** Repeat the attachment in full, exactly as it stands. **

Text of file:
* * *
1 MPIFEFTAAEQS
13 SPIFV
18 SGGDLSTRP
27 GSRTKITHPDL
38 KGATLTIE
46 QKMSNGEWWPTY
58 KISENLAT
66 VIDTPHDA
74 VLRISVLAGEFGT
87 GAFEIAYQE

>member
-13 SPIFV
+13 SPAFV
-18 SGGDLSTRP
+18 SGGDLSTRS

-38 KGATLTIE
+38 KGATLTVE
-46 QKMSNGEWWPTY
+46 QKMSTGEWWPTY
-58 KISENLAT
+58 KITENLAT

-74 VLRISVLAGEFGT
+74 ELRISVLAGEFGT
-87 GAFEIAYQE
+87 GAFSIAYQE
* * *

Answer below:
1 MPIFEFTAAEQS
13 SPIFV
18 SGGDLSTRP
27 GSRTKITHPDL
38 KGATLTIE
46 QKMSNGEWWPTY
58 KISENLAT
66 VIDTPHDA
74 VLRISVLAGEFGT
87 GAFEIAYQE

>member
-13 SPIFV
+13 SPAFV
-18 SGGDLSTRP
+18 SGGDLSTRS

-38 KGATLTIE
+38 KGATLTVE
-46 QKMSNGEWWPTY
+46 QKMSTGEWWPTY
-58 KISENLAT
+58 KITENLAT

-74 VLRISVLAGEFGT
+74 ELRISVLAGEFGT
-87 GAFEIAYQE
+87 GAFSIAYQE